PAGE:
You could also ask him to brainstorm with you how to make amends.  Along the lines of "if someone wrecked your toy and you felt really sad, what do you think they could do to help make it better?".


If you have even a suspicion that he might do it again I think I'd follow a pp's advice and have him play only in your line-of-sight for the next little while. 


Beyond that I think it's still important to do a little more digging into the why of the "sneaking". 

post #8 of 32

There has to be more of a why, as it isn't less work to pee there than the bathroom really. I'd keep trying ot figure out what's going on in his head, because that's the key to keeping him from doing it again.

post #9 of 32

Edited by ChitownTracy - 7/19/12 at 7:59pm
post #10 of 32

... having worked with kids for so long, i really don't know that it's an indication of anything scary, myself.  i have seen kids exhibit huge amounts of weird pee behavior, from peeing down a slide to see what would happen, to peeing in front of each other, etc.  i personally would vote for "weird kid thing that's normal + he has a penis." 

Edited by hildare - 10/15/11 at 5:37am
post #11 of 32

It may be a strange behavior for an adult, but not so much in a young boy imo. Boys (even men on occasion) do weird things with their penises. Apparently they're a lot of fun. Come on, who doesn't know at least ONE grown man who likes to write his name in the snow? A friend once caught her son (at age 3 or 4, I think) walking down the hall, penis in hand, attempting to urinate on the pictures hung on the walls. My brother liked to pee from trees. I learned first hand that it really sucked to be the unlucky individual who happened to pass under his tree. I've known numerous little boys to pee down slides. I've also known a bunch to pee in cups, bowls, bottles, whatever receptacle they could come up with in their rooms either because they didn't want to leave to go to the bathroom or simply because they could. When I was little, a friend got really upset when she discovered that her 6 year old brother had peed in her tea set. He didn't see what the big deal was. Is peeing in the closet gross? Definitely. But I wouldn't jump to assuming there's something seriously wrong, especially since I can't think of single boy who hasn't peed somewhere weird at some point.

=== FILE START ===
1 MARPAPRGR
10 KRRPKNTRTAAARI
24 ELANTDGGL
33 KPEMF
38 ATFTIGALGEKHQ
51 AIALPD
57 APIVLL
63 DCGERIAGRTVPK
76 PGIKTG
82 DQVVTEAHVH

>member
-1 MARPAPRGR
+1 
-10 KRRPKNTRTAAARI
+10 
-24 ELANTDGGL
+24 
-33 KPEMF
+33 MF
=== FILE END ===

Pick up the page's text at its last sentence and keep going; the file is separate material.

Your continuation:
Any idea how long it's been since he last urinated in the closet? If it's been awhile, I'd probably let it go. If it's still going on, I'd stick to "line of sight" with him until he was better able to control his impulses. You can't really force empathy or remorse, and trying will just drive you batty. It'll come with time.

post #12 of 32

I'm hardly a hokie parent but I'd chalk this one up to weird kid behavior. I echo the comments that it MIGHT indicate some sort of abuse...maybe. If that is unlikely I think it is just boys being weird. As a man, I've known lots of guys who pee in weird places and get a great kick out of it. I had a buddy in highschool who would walk down the sidewalk and urinate while walking. We're just a weird, uncivilized group of people.


I don't think a punishment is required at all. A good stern talkin' to should do the trick. I had problems with my oldest at 8 peeing in his pants repeatedly, almost daily. It was unbelievably frustrating. We eventually broke out the big guns. Doesn't sound like you are to that point yet, and certainly not with a 5 yo. Also, if this is happening at night, which it may be, he may be scared to leave the bedroom in the dark. If this is the case try to leave the hall and bathroom lights on at night. Yeah, it's an energy waster but it'll save your carpet and sanity.




 We are a total non-violent family with hardly any tv but he has still managed to aquire a great desire to act out guns, swords ect.


Speaking of us being a weird, uncivilized group of people; welcome to having a boy. Acting out violence is beyond normal. As a pacifist who runs in pacifist circles I am always amazed when my (female) pacifist friends are shocked when their little boys start stabbing at things with Lego swords. Boys will totally do this with barely a whisper of outside influence. It's how we are. For instance, I'm mostly a pacifist, but I still play Call of Duty and Socom and love shooting at imaginary, pixelated people on the TV. I can't really explain this divergent set of values but I know something deep down inside me craves the bloodlust, even if it's only digital.

post #13 of 32

My friend's little girl had a "pee spot" in the basement at 5yo.  She was just too lazy to go up to the bathroom.  So, another vote for 'random weird kid behavior' here, unless you have another inkling or reason to suspect something else.  My DD is almost 5 and still wets her pants - just a little bit - when she gets too busy playing, she doesn't want to stop and go pee.  So, where an adult would clearly see that it's really not more trouble to go in the bathroom than in the closet, I'm not sure that trickles down exactly the same way into five year old logic.